Grace Scuderi (Oregon State University)| Amanda Radke (Oregon State University)| Duncan MacMurchy (Oregon State University)| Torren Ikea-Mario (Oregon State University)| Ed Labut (Oregon State University)| Olivia Wallace (Oregon State University)| Aaron Sugiyama (Oregon State University)| Wren Harry (Oregon State University)| Benjamin Hagen (Oregon State University)| Kathy Magnusson (Oregon State University)| Tory Hagen (Oregon State University)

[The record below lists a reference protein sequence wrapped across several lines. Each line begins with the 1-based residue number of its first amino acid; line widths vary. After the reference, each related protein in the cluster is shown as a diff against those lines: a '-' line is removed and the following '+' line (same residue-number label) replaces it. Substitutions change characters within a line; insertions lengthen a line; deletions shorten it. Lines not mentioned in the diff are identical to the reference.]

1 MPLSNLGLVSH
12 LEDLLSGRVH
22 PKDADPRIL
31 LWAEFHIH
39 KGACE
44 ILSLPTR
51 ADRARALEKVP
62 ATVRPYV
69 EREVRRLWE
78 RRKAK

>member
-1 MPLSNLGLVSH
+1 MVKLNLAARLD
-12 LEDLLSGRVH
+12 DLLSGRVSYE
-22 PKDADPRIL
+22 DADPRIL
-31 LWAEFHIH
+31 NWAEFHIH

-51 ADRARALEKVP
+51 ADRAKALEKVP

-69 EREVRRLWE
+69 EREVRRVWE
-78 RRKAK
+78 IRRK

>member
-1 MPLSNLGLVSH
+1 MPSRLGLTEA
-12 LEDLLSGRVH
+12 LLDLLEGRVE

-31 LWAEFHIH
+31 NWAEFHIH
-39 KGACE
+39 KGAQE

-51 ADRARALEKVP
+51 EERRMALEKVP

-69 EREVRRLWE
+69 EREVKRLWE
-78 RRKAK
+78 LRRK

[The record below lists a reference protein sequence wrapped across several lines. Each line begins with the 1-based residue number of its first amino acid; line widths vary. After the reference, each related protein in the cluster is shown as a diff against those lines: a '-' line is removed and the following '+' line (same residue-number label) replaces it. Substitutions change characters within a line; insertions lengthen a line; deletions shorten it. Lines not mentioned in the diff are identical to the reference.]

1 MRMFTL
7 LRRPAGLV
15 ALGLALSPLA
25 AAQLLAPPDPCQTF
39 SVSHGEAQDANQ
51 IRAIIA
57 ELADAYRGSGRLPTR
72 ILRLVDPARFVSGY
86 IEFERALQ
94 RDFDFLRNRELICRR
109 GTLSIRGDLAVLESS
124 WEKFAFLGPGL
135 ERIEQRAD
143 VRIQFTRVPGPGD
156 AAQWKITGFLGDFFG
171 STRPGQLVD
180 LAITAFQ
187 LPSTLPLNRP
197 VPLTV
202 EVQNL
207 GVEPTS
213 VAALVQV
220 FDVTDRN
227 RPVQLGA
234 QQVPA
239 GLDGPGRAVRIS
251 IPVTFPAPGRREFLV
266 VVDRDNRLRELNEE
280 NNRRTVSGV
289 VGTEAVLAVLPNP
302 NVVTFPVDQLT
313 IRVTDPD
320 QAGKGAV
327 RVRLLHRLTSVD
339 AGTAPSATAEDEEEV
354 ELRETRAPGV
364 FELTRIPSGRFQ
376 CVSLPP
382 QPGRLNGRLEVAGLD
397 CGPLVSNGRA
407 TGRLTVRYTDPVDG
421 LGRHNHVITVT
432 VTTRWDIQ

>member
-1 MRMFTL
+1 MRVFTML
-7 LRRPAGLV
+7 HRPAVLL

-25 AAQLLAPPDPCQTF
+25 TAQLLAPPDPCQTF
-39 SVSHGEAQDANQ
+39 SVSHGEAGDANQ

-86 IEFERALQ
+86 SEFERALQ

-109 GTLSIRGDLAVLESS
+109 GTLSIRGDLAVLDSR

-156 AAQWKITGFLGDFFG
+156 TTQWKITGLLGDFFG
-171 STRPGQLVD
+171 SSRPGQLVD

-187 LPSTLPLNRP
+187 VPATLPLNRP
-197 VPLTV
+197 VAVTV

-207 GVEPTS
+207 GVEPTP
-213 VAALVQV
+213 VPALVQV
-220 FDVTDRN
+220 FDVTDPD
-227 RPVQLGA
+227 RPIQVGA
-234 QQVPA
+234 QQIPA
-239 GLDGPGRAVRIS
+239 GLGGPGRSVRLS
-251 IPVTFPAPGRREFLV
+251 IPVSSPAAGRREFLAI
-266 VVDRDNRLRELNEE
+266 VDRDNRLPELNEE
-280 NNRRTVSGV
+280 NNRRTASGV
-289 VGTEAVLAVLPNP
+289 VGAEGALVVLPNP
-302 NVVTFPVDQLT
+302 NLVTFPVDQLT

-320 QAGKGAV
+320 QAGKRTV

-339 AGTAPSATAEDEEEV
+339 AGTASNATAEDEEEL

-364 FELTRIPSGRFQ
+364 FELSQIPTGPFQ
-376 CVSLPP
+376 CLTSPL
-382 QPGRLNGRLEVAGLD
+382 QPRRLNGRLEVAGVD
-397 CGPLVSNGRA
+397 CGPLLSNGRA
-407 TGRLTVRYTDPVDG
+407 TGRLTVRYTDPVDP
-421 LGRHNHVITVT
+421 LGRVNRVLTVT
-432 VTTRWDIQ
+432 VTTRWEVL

Approximately 5.8 million people over the age of 65 are living with Alzheimer’s Disease (AD), and the number of individuals afflicted with AD is projected to double by 2050. Hallmarks of AD are intraneural plaques of amyloid-beta and neurofibrillary tangles with concomitant and progressive decline in neuro-cognitive function. Currently, there is no cure for AD, which stems partly from the sporadic nature of the disease and “after-the-fact” treatments which have failed to remediate disease progression. The goal of our lab is to elucidate early markers of AD onset prior to overt disease occurrence. To this end, we are using the 5XFAD transgenic mouse model which displays an aggressive form of amyloidosis and associated dementias, which develop because of insertion of the five most common genetic mutations associated with aberrant amyloid processing found in AD. Typically, intraneural amyloid plaques develop at 2-4 months of age in 5xFAD mice and cognitive deficits are observed at 4 to 6 months of age. The objective of our current study was to determine characteristics of hippocampal neuronal arborization in 5xFAD mice and non-transgenic (WT) littermates at at 15 days, 1-month, and 3-months of age, which is thought to be a pre-symptomatic period. Mice were euthanized in strict accordance with AALAC guidelines and approved protocols. Isolated brains from male and female 5xFAD and WT mice were fixed and Golgi stained (Rapid Stain Golgi kit, FDNeurotechnologies). Fixed tissue was sectioned by a cryostat (100 um), and slides were imaged using a Leica DM6000 at 40X. Images were then reassembled in Z-stacks and analyzed with FIJI. A Sholl analysis was performed on the hippocampal subregions of the dentate gyrus (DG), cortical area 1 (CA1), and cortical area 3 (CA3) where dendritic length was the primary endpoint. Results showed that there was no shortening at 15 days and 3-months in 5XFAD versus WT, but there was a shortening of neurites in the 5XFAD versus WT at 1-month of age, mainly within the DG (p = 0.04969; N = 6). At 1-month, the dentate gyrus neurons were 108.2μm (p = 0.04969; N = 6), or 5% shorter, with observed simplification of arborization. The other hippocampal subregions did not display significant alterations in neuronal development. These results show that at an extreme early age, 5xFAD mice already show a lack of neuronal development that occurs prior to intraneuronal amyloid plaque appearance, especially in a hippocampal subregion known to be vulnerable to AD-related neuronal loss. This subregion is especially vulnerable due to the fact that amyloid beta accumulates in this region initially, which could lead to the noted shortening in neuronal length. The DG receives input from the entorhinal cortex and is relayed to CA3 via mossy fibers, which is imperative for long-term potentiation and spatial memory. This suggests that the so-called pre-symptomatic period will have to be re-evaluated. Furthermore, our data suggest that a potential window for treatments have been found which may aid in developing novel therapeutic regimens to slow or prevent progression of AD symptomology associated with amyloidosis.